///7 things not to do during seasons of change

7 things not to do during seasons of change

After 15 years in our congregation, my senior pastor is leaving to take a new call.

Since my senior pastor announced his departure, I’ve become acutely aware of the role that I, as a staff member, have to play in this transition. Just as there are many things that I can do to support my congregation during this season of change, I’m also quickly learning there are some things that should be avoided. Here are seven things you shouldn’t do during seasons of change: 

  1. Don’t share what’s not yours to say. During times of transition, questions surface. As a staff member, you’re sometimes privy to information that others don’t have. Don’t repeat something unless you know for sure it’s okay to do so. Respect and honor things that are explicitly or implicitly told to you in confidence. Let your leadership and staff know you can be trusted to maintain confidentiality.
  2. Don’t share too much. As anyone who works for the church knows, the church’s rumor mills are robust. Once you say something, others will hear it. It’s then impossible to take it back. When a colleague leaves, you will feel a variety of emotions: Heartbreak, disappointment, relief, grief, sadness, bitterness, and resentment just to name a few. Sometimes you may even feel them all at once. It’s important for you to find someone outside your congregation to process these emotions with so that you can safely help those in your congregation process theirs, without inserting your own into the mix.
  3. Don’t talk trash about the person leaving. Just because they’re on their way out doesn’t mean it’s time to let loose with every gripe or criticism you’ve ever had with them. Instead of tearing the departing person down, commit to making your last few weeks together affirming. Celebrate that person’s ministry – past, present, and future.
  4. Don’t make the person who’s leaving a scapegoat. If you’re tempted to start a sentence with “Now that so & so’s gone, we can…” just stop. The person who’s leaving is NOT responsible for all that ails your congregation. Your church’s problems will not magically disappear with that person and you’ll do your congregation a disservice by suggesting they will.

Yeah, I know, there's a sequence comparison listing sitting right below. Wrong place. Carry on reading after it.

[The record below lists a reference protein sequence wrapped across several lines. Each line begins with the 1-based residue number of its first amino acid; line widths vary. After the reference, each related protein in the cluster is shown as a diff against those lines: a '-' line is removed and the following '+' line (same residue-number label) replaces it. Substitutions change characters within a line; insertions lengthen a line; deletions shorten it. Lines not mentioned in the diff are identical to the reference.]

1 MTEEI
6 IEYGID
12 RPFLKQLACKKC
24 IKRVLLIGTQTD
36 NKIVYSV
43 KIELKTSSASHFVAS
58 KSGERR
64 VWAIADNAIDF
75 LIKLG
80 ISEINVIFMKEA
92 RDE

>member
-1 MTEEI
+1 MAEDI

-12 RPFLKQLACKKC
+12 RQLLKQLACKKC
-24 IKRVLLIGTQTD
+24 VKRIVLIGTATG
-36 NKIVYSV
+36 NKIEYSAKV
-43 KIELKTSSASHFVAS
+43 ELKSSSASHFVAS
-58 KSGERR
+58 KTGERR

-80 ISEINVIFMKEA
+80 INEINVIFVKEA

5. Don’t rush the process. If you’re on staff at a church, there’s a good chance you’ll know about impending transitions before others in your congregation. While this can be good and helpful, it can also make it tempting to try to rush into what’s next before you’ve given people adequate time to lament and grieve.
  6. Don’t change too much too quickly. When a staff member leaves, it can be tempting to make immediate changes. Don’t. Your congregation will want (and need) stability. Changing too much too quickly can cause people to feel as though they can no longer depend on your congregation to be an anchor in the storm.
  7. Don’t speculate. Figure out who reliable streams of information come from. Then get in them so that you can share accurate information and timelines. Admit what you don’t know rather than making stuff up.

By staying clear of these 7 don’t’s, you can support your congregation as well as whoever is leaving during seasons of change.

 

By | 2017-02-15T07:17:39+00:00 February 15th, 2017|Leadership|1 Comment

About the Author:

Jen serves as the director of youth ministry at Faith Lutheran Church in Glen Ellyn, Illinois. Jen is the author of Unleashing the Hidden Potential of Your Student Leaders (Abindgon Press), The Jesus Gap: What Teens Actually Believe about Jesus and the corresponding student devotional, The Real Jesus (The Youth Cartel). She's currently writing her fourth book, A Mission that Matters. Her writing has also appeared in YouthWorker Journal, Immerse, and The Christian Century. When not doing ministry, she and her husband Doug can be found hiking, backpacking, and traveling with their toddler, Hope.

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  1. […] soon as our senior pastor announced he, too, had taken another call I flashed back to that experience. This time, I realized that part of my role as a staff member was […]

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